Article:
From “Backyard” to “Dumpster”: This is How the US is Using Latin America as its Dumping Ground

More than 200,000 tons of Plastic Waste were Shipped from the United States to four Latin American Countries between 2020 and 2021, according to new research. These Exports have Increased in recent years and pose a Danger to Latin Americans..

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LatinAmerican Post | María Fernanda Ramírez Ramos

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Leer en español: De “patio trasero” a “basurero”: Así está usando EE.UU. a Latinoamérica como su vertedero

The "backyard of the United States" is an expression that has been used in international relations to refer to Latin America as a zone of influence of the United States. This influence has been exercised in different ways: through strategic alliances, cooperation or investments, but also with unequal use in what has been called US imperialism. Currently, the North American country is exporting large amounts of waste to Latin America, thus turning various countries in the region into its dump.

A new research report by the Global Alliance for Alternatives to Incineration, GAIA, exposes the import and export figures of plastic waste to Latin America in Mexico, Chile, Argentina, Ecuador and El Salvador. The findings show that the United States is the largest exporter of plastics to Latin America and the Caribbean. Between 2020 and 2021, the region received more than 200 thousand tons of this type of waste. "Some of the main receiving countries were Mexico and Ecuador, which went from receiving 63 thousand tons during 2020 to 84 thousand during 2021, and from 6,745 tons in 2019 to 8,253 tons in 2020, respectively," the report states. In addition, there are records that the United States also exports garbage to Colombia, Honduras and Guatemala, as well as to India, the Philippines, Vietnam, Thailand, Indonesia and Malaysia, among others.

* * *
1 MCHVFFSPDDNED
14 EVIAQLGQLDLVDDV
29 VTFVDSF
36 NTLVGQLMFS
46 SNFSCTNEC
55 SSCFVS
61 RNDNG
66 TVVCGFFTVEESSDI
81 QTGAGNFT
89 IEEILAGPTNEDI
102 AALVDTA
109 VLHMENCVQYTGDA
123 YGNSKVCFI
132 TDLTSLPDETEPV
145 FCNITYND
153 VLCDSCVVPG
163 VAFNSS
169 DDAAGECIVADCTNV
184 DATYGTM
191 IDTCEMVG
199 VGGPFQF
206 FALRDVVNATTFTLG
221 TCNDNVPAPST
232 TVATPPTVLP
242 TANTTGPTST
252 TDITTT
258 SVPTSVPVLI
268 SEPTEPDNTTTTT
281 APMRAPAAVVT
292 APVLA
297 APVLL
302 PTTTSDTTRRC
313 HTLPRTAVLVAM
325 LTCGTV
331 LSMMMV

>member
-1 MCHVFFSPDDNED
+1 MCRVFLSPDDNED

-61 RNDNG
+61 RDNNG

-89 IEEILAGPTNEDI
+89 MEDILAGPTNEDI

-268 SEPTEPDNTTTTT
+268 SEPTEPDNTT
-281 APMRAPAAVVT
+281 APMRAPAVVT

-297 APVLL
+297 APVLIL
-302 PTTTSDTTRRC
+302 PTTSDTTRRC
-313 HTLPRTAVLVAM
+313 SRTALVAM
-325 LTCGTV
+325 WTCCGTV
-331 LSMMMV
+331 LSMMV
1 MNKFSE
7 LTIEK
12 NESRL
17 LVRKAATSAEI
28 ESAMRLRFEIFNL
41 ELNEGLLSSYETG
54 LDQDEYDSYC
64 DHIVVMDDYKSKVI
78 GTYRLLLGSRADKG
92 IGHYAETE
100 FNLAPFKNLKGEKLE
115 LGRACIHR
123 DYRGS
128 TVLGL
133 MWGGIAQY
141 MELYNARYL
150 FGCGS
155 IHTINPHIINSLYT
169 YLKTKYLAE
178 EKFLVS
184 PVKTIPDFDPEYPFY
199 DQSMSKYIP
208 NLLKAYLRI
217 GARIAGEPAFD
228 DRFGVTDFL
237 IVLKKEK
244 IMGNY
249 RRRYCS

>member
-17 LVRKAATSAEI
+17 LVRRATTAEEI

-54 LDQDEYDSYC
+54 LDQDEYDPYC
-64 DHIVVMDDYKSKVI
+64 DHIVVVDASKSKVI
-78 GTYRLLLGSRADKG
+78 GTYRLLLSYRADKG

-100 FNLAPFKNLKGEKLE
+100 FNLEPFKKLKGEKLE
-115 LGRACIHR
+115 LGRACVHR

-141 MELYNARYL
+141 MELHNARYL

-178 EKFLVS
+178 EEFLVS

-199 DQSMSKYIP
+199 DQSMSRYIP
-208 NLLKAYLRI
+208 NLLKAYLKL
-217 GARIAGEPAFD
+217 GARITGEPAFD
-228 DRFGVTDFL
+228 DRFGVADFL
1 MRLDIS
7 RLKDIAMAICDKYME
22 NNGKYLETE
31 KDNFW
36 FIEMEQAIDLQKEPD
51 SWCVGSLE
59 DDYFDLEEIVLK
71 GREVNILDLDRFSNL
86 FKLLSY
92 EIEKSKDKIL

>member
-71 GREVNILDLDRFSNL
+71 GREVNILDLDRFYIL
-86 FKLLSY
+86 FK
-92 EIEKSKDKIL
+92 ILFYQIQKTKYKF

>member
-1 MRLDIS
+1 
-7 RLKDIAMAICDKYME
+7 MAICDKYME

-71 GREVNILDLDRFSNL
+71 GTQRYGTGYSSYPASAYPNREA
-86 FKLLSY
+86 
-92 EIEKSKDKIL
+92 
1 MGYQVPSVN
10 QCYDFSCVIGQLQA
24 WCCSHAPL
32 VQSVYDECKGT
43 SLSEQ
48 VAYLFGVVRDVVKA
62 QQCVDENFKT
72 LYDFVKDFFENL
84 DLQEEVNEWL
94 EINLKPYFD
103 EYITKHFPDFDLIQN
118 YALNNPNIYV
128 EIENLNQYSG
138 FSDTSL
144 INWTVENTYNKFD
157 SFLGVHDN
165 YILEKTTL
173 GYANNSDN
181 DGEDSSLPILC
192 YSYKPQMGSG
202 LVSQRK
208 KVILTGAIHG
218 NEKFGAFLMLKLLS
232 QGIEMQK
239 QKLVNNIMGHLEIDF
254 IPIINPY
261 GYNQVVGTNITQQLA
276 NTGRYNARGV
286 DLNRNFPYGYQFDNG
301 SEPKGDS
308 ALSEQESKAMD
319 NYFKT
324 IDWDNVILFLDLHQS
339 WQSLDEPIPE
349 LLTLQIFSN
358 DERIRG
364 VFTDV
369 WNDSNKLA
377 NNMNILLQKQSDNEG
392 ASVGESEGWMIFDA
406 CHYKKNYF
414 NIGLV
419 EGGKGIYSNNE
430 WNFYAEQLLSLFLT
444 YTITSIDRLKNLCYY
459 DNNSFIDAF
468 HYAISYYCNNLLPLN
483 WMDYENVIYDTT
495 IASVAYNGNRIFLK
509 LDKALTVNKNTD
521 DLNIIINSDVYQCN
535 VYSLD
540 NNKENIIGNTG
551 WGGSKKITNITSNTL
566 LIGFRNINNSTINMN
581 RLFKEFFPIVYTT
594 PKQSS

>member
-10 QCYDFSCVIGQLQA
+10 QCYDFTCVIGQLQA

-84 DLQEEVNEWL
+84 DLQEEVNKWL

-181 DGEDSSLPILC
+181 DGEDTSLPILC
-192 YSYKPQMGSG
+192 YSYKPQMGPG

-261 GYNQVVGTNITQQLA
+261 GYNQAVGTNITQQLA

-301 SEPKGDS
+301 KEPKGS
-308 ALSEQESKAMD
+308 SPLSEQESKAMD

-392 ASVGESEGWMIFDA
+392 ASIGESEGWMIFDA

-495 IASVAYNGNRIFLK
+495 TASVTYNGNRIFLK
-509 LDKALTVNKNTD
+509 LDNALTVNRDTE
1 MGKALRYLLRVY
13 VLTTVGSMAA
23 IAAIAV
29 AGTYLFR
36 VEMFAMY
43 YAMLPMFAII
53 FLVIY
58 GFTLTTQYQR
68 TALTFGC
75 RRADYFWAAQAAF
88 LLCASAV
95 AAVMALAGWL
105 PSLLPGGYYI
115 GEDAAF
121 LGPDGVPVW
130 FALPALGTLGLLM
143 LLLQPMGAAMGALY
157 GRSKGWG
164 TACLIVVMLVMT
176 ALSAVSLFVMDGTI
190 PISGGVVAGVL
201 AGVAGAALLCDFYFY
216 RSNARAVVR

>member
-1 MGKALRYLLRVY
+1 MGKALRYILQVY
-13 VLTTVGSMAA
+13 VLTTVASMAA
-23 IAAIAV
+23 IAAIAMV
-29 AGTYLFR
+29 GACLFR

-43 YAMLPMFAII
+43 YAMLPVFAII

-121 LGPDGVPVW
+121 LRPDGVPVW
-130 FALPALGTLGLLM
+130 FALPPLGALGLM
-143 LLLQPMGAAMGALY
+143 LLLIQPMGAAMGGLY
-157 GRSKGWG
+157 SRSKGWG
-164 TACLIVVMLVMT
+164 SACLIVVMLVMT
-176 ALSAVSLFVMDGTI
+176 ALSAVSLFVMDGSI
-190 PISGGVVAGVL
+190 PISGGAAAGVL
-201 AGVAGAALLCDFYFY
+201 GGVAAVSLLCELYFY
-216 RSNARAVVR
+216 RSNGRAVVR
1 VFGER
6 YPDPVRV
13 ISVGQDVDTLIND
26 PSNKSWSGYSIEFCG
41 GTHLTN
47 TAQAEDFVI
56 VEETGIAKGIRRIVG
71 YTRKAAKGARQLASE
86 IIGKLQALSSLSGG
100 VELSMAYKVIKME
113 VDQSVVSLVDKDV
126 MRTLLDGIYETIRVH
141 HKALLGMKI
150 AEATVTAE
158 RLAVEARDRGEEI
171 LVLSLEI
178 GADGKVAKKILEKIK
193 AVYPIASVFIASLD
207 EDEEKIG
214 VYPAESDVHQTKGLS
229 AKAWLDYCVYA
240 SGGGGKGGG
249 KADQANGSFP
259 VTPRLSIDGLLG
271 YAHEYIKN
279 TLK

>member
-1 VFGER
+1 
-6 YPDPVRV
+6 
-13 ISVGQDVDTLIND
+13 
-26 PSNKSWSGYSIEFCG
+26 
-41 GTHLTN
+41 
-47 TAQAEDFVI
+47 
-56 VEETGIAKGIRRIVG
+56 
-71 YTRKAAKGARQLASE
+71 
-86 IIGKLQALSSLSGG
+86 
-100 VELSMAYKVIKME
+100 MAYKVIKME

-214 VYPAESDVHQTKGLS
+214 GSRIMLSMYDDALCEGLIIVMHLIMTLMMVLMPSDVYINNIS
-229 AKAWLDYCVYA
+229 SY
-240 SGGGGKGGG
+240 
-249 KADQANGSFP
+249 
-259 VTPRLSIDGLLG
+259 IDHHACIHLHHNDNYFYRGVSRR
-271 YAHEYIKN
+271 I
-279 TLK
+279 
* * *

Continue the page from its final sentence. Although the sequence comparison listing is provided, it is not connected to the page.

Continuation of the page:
“It is irresponsible and immoral that the United States does not prevent companies from exporting plastic waste to Latin America and the Caribbean, as well as to the entire Global South. Instead of implementing proper waste reduction measures domestically, the US is perpetrating waste colonialism by dumping this toxic pollution in other countries," said Melissa Aguayo, US Coordinator of the global movement Break Free From Plastic, that links 2,724 organizations around the world. In fact, more than 70 organizations signed a declaration to reject the cross-border trade of this waste, coming from the United States, and ask this country to manage the waste within its borders.

America is not alone

There are many reasons why the United States sends its waste to other countries. It may be cheaper for companies to ship waste to other countries and get out of national legislation. Also, they do not have to manage this waste and the damage that this implies. In this sense, they take advantage of developing countries or countries with weak legislation in this area and affect local communities and the environment. This practice constitutes a new form of colonialism, which favors the increase of illegality and corruption in the most impoverished countries. It also serves as a form of "green washing" for companies.